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Theatre review Lockdown blues

SIMON PARSONS welcomes a new play that examines the Covid pandemic through the lens of a disintegrating marriage

Finborough Theatre, London

FOUR years since the Covid lockdown, the memory is still fresh in most people’s minds, but James McDermott’s play is a worthwhile reflection on the scarring impact of the event.

Seen through the eyes of a couple in their sixties, this domestic drama works as a series of brief scenes, almost like a photo album, mapping the disintegration of their long marriage during the months of confinement while external snippets of news remind us of the deadly progress of the virus and the government’s responses.

Anne is an NHS administrative worker and the breadwinner for the household, while Don runs an unprofitable vintage clothing shop, more as a hobby than a business.

Their successful 29 years together are evident from their joyously tipsy dance routine at the start and the positive memories that re-emerge during their initial time in lockdown, but those memories turn ever more bitter as the isolation bites.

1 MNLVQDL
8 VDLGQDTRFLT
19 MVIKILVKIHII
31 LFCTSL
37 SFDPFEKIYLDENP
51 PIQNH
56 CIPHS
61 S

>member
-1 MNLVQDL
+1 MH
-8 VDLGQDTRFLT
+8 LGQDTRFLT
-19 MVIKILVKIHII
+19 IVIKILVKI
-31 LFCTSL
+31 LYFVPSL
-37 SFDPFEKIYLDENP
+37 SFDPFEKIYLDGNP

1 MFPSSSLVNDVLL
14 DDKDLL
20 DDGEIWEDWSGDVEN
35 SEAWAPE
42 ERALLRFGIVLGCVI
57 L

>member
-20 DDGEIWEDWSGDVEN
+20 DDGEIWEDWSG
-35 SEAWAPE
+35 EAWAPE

Kacey Ainsworth gives a memorable performance as a key worker who is forced to engage with the reality of the epidemic through her work, her realistic fears challenged by Liam Tobin’s insular optimism and myopic ignorance as Don. His reactionary judgments to the vaccine drawn from the Daily Mail’s scaremongering reports, poor health and inaction only adding to the tensions and shaping the inevitable outcome. 

The couple become increasingly alienated as the banter turns to bickering and then to outright accusations and insults while the old memories transform into weapons to hurl at one another. The simple set of four chairs is the symbolic battleground for the state of their marriage as their physical relationship disintegrates to the point of becoming sexually abusive.

Director Scott Le Crass handles the final scenes skilfully with a fleeting series of anxious telephone calls to the hospital and a brief glimpse of life after lockdown concluding with a strikingly effective opening of a theatre window on to the real world outside. Although predictable, this is timely reflection of the individuals behind the statistics that are coming to define Covid.

Runs until March 16. Box office: (020) 7244-7439,


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